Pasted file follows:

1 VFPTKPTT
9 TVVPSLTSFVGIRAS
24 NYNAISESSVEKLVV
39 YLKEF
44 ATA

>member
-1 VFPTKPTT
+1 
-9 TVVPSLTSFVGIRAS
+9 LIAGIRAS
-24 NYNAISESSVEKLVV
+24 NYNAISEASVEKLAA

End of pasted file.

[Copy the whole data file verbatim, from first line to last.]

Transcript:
1 VFPTKPTT
9 TVVPSLTSFVGIRAS
24 NYNAISESSVEKLVV
39 YLKEF
44 ATA

>member
-1 VFPTKPTT
+1 
-9 TVVPSLTSFVGIRAS
+9 LIAGIRAS
-24 NYNAISESSVEKLVV
+24 NYNAISEASVEKLAA